Army Corps, Pennsylvania officials meet for first-ever collaboration workshop

Published April 12, 2017

HARRISBURG, Pennsylvania - The U.S. Army Corps of Engineers held its first-ever regional collaboration meeting with the Commonwealth of Pennsylvania Tuesday at the Rachel Carson Building, aimed at increasing awareness of interagency capabilities and strengthening partnerships.


“This workshop is important, so we know what everyone’s piece to play is in the Commonwealth,” said Brig. Gen. Tony Carrelli, adjutant general, representing Gov. Tom Wolf. “We’re working together to protect our residents and preserve the environment. We will see how we can take some of our overlapping resources to fill some of our gaps.”


Pennsylvania is served by multiple Corps districts: Baltimore, Pittsburgh, Philadelphia and Buffalo.


“Connecting our agencies — from leadership positions to our program managers — ensures we are aware of the most pressing priorities and needs, available resources and funding opportunities, and short-term and long-term actions we can take to reach viable solutions for the Commonwealth,” said Col. Ed Chamberlayne, Corps, Baltimore District commander.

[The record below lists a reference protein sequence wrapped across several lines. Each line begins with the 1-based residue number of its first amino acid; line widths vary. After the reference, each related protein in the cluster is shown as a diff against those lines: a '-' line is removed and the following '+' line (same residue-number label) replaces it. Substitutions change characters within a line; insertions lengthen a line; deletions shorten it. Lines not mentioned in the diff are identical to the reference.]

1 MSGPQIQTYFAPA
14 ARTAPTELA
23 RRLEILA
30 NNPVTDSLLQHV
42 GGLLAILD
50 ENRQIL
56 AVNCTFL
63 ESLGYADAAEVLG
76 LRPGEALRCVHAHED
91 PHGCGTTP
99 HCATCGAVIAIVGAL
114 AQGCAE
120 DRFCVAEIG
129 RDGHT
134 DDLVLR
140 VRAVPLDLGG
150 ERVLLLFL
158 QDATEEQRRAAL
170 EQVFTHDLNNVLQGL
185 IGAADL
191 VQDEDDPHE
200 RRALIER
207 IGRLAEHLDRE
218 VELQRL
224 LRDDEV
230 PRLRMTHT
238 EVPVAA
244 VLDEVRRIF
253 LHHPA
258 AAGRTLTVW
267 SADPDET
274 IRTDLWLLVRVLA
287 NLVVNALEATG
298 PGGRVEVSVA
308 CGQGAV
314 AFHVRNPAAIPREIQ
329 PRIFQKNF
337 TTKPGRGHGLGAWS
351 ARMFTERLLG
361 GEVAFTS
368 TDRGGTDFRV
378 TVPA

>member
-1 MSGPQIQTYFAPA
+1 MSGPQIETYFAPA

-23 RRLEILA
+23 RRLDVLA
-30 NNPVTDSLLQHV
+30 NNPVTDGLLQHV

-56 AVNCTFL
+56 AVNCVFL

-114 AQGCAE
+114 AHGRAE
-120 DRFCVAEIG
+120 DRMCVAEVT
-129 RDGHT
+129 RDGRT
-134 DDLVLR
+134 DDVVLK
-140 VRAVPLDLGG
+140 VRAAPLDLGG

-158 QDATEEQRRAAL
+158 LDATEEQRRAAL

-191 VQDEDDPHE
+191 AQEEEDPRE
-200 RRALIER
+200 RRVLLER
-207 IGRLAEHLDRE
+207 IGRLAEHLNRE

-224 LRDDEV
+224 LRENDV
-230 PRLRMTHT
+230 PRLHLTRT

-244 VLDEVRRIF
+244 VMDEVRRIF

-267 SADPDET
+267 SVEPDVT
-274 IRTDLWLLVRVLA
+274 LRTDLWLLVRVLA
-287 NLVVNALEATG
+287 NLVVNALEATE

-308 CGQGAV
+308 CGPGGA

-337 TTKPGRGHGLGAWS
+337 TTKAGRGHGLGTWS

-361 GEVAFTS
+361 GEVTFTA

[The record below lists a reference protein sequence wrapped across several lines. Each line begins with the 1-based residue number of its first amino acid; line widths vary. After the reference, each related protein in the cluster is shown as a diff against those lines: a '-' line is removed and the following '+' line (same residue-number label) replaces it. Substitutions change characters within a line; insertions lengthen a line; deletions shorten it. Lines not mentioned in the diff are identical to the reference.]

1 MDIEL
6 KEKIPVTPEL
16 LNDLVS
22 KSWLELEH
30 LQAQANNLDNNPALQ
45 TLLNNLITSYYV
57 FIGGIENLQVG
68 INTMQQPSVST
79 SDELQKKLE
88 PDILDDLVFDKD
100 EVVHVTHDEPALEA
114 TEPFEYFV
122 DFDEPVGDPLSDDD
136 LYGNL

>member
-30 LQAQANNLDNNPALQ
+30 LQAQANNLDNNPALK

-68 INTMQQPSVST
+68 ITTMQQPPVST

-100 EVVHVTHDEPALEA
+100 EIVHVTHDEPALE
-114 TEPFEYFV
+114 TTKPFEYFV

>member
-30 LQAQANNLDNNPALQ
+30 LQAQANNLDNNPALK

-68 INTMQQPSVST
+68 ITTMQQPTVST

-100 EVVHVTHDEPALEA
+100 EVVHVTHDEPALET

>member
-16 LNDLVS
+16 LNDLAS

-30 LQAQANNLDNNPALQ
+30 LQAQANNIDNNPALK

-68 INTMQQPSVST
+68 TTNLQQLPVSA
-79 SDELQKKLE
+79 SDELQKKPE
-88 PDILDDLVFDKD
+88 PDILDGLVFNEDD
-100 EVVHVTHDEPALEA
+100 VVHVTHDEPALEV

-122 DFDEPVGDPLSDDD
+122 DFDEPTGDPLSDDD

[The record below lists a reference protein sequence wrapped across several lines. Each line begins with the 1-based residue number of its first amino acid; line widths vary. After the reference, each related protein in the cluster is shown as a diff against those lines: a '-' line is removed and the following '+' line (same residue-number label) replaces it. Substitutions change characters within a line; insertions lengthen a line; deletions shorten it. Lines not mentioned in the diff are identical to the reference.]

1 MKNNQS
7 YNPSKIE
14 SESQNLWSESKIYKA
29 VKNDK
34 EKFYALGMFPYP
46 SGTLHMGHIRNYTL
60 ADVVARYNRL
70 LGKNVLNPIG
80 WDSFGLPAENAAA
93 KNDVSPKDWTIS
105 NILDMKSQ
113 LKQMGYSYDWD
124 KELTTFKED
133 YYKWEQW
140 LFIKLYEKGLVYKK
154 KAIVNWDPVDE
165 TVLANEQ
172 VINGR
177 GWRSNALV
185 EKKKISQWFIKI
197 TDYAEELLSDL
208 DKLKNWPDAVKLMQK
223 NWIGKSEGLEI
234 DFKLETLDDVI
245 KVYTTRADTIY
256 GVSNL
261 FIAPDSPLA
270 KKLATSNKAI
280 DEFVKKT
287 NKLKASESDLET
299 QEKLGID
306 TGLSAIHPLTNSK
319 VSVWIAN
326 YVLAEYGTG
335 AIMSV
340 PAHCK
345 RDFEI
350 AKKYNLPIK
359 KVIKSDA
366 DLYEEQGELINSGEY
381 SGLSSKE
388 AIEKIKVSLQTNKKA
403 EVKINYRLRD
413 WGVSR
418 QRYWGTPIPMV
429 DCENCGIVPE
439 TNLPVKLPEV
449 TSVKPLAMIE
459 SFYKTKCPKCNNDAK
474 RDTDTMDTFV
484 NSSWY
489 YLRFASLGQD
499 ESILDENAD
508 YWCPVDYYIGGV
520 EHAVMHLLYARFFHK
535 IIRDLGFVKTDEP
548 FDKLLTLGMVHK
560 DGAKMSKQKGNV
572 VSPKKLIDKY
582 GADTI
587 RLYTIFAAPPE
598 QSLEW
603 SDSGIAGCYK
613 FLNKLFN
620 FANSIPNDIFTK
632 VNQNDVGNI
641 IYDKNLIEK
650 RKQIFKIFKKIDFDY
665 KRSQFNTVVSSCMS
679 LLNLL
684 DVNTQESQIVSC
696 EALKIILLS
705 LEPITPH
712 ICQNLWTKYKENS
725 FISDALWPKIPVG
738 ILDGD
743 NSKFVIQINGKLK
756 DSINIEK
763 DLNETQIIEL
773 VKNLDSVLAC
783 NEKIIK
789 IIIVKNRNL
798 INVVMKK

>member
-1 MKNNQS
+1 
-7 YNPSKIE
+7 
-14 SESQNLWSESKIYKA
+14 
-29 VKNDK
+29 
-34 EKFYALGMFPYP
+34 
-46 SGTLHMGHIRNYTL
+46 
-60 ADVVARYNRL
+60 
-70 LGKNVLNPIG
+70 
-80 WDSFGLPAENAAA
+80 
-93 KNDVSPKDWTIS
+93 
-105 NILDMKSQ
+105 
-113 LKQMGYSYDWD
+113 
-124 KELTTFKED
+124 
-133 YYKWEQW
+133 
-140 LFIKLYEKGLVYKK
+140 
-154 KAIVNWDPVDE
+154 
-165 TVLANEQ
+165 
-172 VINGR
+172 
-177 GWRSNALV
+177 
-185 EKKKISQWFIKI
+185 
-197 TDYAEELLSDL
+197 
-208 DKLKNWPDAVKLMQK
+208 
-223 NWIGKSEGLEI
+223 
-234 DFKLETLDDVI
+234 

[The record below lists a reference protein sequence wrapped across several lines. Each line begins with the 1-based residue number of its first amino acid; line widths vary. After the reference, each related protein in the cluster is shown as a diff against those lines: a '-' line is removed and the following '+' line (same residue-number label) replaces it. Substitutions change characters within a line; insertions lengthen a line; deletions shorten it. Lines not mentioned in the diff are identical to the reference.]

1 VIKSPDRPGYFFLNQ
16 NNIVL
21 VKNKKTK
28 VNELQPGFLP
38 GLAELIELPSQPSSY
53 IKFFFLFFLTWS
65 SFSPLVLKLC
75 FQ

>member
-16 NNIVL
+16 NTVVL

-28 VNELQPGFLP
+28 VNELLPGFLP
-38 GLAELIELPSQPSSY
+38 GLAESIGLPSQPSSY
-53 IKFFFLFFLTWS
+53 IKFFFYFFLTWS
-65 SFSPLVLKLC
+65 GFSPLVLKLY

In addition to Chamberlayne, Corps attendees included North Atlantic Division Commander Brig. Gen. William Graham, Pittsburgh District Commander Col. John Lloyd and Philadelphia District Commander Lt. Col. Michael Bliss. Representatives from Planning and Project Management from each of the districts were also in attendance.


“This workshop acts as quality assurance, as we try to ensure consistency between our districts,” said Graham. “Working with our partners in the Commonwealth, we want our efforts to complement one another; one plus one shouldn’t always equal two.”


In addition to Carrelli, representatives from the Commonwealth of Pennsylvania included Patrick McDonnell, Pennsylvania Department of Environmental Protection acting secretary; Cindy Adams Dunn, Pennsylvania Department of Conservation and Natural Resources secretary; Richard Flinn, Pennsylvania Emergency Management Agency director; Leo Bagley, Pennsylvania Department of Transportation special assistant to the secretary; and Dennis Davin, Pennsylvania Department of Community and Economic Development secretary.


"It's vital for our team and Pennsylvania leaders to share information at all levels in order to identify key issues and work together on solutions," said Bliss.


Corps representatives gave presentations on the types of studies and projects they perform throughout the Chesapeake Bay region to provide attendees a better idea of how the Corps and Commonwealth could work together to solve water resources issues using federal funding and partner contributions. Topics included Technical Assistance Programs, the interagency Pennsylvania Silver Jackets flood risk management team, Regulatory permitting, Continuing Authorities Program and Emergency Management.


“I knew you were phenomenal recreation providers,” said Dunn of the Corps, which operates and maintains several dams in Pennsylvania, including Tioga-Hammond, Cowanesque and Raystown. “Today, I became aware of the breadth of programs that I had no idea you worked on.”